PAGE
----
Day of Ashes

Today is Ash Wednesday, the first day of Lent. On this day, we embark on a journey toward redemption, a journey toward Easter.

Lent spreads over forty mornings and evenings, beginning today, the day of ashes, and concluding with that beautiful sunrise when we proclaim with loud and joyous voices, “Alleluia, Christ is Risen!” For these forty days (excluding the six Sundays we will encounter because each of these is a “mini-Easter”), we renounce evil (sin that binds us or distractions that pull at us or lies we have believed) by a physical act of repentance. We give something up (chocolate, sex, TV). Or we take on a discipline (praying the Hours, serving in a shelter). Essentially, we allow Jesus, physical God, to meet us in physical ways.

I grew up in a tradition that didn’t celebrate Ash Wednesday or Lent (or Good Friday or Advent or anything else that might align us with those “Christians with the smells and bells”). Like any good thing, these practices can of course be abused, tempting us to flex our spiritual muscle or to try to earn kudos from God. However, I’ve found that I need these physical reminders, these sacramental encounters, to guide my mind and my heart and my body deeper toward Jesus.

A friend of mine who is Anglican priest told me (in flabbergasted tone) how put off he was by a fellow pastor who complained that Ash Wednesday was too somber, too focused on sin. Out of 365, he wanted to know, can’t we have just one single day to repent?

These practices are certainly no end to themselves. They aren’t intended to focus on us: our rigor, our righteousness, our devotion. These sacramental practices intend to turn us toward Jesus, to stir our heart toward our desperate need for a long redemption.

This, then, is the question for us to ask these forty days that will follow: where do we need God’s redemption? Where do we need resurrection? Where is the broken place that – unless God heals us – we are truly without hope?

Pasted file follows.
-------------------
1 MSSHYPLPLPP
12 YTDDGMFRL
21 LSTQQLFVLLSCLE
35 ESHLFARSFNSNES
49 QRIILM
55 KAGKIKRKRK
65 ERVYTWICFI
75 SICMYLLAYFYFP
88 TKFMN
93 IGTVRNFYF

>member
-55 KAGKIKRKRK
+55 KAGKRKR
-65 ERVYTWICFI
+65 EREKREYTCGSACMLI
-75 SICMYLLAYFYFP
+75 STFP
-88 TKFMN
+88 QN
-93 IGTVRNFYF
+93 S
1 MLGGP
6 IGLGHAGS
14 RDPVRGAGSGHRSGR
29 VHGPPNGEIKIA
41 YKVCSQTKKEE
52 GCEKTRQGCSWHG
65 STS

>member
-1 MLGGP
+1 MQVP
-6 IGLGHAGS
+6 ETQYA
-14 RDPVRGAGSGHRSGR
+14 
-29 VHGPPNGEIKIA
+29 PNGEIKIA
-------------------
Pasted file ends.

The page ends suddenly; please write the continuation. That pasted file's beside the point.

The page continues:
For me, I want to be released from myself, from my fear. I want to turn away from all the noise I allow to distract me from the work God wants to do in my heart. I want to truly believe that Jesus is life, my life. I want to embrace my full salvation in Jesus. To do this, I need the ashes, the reminders that I am marked by Jesus. I need these concrete actions: turning off both the computer and my appetite for food each night at 9 (the discipline Miska has chosen for me – each of us choose for the other). I need my community to journey with me these days. It’s too long to go alone.

I hope to continue this Lenten conversation with at least one post each week of the journey. I hope to share more of what God will be stirring in my heart. Join me these forty days of hoping and waiting and repenting, these days of believing in Jesus and moving toward resurrection.

We are not converted only once in our lives but many times, and this endless series of large and small conversions, inner revolutions, leads to our transformation in Christ. -Thomas Merton